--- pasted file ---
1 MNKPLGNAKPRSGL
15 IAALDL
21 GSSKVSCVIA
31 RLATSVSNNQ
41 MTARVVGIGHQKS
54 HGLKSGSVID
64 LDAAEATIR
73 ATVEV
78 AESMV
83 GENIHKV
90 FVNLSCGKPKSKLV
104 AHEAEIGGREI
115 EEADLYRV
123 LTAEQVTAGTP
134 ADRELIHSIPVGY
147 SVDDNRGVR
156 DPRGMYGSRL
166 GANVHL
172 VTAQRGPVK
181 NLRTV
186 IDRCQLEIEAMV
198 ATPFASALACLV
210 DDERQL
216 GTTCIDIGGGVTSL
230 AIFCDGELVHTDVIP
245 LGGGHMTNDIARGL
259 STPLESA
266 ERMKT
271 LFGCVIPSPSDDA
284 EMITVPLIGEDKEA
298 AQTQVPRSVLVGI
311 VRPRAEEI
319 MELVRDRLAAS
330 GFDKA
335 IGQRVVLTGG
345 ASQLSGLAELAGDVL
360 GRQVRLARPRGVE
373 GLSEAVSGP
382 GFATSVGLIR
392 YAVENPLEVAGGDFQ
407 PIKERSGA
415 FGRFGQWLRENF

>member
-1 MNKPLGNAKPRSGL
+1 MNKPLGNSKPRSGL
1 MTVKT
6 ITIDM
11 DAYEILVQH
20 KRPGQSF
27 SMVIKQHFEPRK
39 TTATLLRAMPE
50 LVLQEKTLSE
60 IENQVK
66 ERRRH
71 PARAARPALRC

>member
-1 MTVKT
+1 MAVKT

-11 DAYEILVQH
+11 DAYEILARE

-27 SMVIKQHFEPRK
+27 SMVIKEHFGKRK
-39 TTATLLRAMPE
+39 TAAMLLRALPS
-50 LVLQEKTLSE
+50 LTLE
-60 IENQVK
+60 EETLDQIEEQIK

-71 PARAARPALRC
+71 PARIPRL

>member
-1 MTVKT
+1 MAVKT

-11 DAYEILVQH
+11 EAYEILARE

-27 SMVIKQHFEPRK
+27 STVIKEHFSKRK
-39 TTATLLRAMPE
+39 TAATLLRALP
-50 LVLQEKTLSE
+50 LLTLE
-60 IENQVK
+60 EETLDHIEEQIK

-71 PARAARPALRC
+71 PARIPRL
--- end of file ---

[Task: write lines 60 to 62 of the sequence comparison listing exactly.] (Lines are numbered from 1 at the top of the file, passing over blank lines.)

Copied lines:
+11 DAYEILARE

-27 SMVIKQHFEPRK
+27 SMVIKEHFGKRK